A dozen or so years ago my cousin Kathy called from DC and asked me to join her the following month for a Jewish women’s weekend retreat.

Because geography had always kept us apart,  spending a weekend with my cousin was wonderfully appealing and a women’s retreat would be a new experience for us both.

Kathy and I arrived on the beautiful grounds of the Pearlstone Retreat Center in Maryland on a Friday afternoon and met the 16 other participants and the female rabbi and young cantorial student who would be our leaders.  By the end of the weekend many of these women would no longer be strangers, and my cousin and I would become closer to one another.

We did so much that weekend – we recited prayers,  performed rituals,  and shared lively communal meals.  We discussed Jewish beliefs and traditions,  learned more about the Jewish matriarchs,  and of course debated Jewish feminism.  We meditated and practiced yoga and took nature walks,  and sang and danced and sat in a drum circle making music together.  And we women talked.

We were of varied ages and backgrounds,  a few like my cousin Kathy were children of mixed marriages seeking their Jewish identity.  Among us was a young woman whose wedding would be the following week,  a bereaved recent widow,   a woman going through a painful divorce,  and a mother whose young child had just been given a devastating medical diagnosis.  As if by tacit agreement one of us was always at her side,  talking or simply hugging her.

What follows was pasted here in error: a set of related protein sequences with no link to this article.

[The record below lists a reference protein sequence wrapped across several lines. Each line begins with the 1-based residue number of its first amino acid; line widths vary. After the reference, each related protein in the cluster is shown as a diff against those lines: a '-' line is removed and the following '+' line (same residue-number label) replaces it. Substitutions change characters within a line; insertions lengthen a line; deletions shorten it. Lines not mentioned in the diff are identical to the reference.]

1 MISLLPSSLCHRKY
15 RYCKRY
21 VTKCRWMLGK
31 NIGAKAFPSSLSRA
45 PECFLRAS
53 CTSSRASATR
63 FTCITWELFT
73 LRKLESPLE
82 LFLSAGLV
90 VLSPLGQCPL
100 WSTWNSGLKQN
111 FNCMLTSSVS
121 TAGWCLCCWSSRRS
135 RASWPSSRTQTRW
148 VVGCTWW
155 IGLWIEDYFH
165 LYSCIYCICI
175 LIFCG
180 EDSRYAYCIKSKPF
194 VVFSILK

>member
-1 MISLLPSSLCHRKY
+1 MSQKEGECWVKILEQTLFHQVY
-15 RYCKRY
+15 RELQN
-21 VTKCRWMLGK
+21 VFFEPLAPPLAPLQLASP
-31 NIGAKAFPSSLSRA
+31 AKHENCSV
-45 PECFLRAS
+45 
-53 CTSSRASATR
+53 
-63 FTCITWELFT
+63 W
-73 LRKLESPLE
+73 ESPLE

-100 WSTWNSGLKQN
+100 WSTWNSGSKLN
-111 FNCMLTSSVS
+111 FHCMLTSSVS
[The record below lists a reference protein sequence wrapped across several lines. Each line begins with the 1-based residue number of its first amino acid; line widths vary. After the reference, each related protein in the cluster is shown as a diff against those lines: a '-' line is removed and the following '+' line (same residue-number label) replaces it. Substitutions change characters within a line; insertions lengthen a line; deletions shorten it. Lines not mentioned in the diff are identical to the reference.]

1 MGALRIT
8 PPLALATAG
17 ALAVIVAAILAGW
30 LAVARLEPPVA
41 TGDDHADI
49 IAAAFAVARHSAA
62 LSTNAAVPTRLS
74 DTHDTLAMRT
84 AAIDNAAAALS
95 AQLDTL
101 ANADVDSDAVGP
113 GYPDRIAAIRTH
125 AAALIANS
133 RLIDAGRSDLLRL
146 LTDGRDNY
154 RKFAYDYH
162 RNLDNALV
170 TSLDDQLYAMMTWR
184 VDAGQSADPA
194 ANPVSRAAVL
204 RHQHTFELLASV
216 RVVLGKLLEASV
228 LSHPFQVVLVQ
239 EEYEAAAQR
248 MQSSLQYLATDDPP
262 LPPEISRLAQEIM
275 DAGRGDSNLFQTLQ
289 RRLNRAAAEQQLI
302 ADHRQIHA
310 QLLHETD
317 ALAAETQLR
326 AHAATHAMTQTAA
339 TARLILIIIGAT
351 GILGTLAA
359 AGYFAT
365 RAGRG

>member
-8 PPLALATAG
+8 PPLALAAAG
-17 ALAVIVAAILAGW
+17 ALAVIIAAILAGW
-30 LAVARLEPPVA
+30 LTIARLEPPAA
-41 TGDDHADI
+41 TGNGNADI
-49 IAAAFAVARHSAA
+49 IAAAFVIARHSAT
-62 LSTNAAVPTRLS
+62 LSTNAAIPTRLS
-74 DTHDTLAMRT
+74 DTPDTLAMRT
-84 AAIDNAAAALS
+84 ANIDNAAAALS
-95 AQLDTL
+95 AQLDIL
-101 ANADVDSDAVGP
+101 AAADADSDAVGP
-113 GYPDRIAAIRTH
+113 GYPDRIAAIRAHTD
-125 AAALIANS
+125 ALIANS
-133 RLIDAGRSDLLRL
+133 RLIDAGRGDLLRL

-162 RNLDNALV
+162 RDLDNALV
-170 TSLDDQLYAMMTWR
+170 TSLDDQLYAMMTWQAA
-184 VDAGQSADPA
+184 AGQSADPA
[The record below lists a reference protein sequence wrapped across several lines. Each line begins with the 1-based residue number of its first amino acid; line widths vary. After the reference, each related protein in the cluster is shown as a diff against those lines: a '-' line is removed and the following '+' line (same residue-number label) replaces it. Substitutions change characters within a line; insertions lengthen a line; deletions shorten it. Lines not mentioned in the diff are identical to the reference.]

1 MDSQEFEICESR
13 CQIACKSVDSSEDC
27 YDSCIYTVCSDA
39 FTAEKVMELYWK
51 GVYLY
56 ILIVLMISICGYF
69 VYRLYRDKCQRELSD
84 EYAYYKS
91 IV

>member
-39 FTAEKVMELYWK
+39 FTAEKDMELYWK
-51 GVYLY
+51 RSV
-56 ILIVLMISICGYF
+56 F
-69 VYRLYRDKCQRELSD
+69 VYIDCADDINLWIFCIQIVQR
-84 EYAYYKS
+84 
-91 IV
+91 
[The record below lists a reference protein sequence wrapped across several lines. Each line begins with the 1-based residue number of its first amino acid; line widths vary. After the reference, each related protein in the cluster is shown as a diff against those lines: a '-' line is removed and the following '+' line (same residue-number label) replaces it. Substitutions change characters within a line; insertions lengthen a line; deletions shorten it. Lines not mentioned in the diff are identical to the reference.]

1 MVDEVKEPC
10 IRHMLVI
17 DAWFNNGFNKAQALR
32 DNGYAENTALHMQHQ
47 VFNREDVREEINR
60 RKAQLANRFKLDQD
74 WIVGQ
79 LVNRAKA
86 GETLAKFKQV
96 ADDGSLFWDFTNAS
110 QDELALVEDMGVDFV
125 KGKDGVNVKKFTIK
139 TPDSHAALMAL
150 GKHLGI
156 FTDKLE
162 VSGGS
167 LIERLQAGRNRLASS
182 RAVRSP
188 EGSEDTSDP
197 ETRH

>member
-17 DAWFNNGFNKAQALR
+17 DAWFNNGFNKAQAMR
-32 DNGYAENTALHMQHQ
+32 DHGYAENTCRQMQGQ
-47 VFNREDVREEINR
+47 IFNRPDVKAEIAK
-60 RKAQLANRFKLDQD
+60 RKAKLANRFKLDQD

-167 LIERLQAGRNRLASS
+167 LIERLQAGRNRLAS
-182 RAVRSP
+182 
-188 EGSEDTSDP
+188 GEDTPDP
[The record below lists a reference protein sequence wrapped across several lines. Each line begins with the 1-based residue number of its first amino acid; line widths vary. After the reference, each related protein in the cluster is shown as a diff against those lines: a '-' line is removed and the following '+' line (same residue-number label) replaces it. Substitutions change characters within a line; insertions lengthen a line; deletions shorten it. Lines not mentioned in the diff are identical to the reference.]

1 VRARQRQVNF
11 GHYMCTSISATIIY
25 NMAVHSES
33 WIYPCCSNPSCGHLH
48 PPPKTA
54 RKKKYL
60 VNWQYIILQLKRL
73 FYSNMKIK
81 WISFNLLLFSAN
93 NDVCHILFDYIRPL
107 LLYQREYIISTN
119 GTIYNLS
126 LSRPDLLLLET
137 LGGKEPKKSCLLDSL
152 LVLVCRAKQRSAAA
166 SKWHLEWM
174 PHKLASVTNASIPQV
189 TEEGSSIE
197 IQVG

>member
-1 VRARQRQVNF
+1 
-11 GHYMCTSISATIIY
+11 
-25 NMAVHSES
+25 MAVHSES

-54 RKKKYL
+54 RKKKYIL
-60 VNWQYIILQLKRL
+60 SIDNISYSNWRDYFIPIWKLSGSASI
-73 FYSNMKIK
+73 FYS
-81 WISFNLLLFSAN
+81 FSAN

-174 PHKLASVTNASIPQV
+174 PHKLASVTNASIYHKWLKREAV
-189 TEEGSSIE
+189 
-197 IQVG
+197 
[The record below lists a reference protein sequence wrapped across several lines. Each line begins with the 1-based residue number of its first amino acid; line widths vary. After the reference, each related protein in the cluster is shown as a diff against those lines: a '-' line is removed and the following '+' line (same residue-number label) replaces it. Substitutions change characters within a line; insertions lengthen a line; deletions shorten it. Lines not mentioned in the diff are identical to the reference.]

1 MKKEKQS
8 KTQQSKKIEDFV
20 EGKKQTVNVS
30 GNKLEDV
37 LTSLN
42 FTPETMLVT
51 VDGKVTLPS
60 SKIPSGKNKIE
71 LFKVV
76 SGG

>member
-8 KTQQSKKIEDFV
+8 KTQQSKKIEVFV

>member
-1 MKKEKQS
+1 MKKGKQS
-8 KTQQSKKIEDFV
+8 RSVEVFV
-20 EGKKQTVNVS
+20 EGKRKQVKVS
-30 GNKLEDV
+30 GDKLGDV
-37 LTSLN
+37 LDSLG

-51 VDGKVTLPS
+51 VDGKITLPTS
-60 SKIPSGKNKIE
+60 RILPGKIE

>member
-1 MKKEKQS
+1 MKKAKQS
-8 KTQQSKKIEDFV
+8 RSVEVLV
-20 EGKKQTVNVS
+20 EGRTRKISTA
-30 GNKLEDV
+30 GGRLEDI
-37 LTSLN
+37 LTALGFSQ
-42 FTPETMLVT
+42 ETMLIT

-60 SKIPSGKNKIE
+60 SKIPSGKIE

I’m not sure what my cousin and I had expected on that first retreat weekend,  but we headed home with a stronger connection to our own Judaism,  and an appreciation of the powerful bond between women.

Kathy and I went on retreat twice since then,  once our cousin Deb joined us,  and each year we came home feeling enriched and renewed.

Maybe next year we’ll go back with all our cousins!

Dana Susan Lehrman

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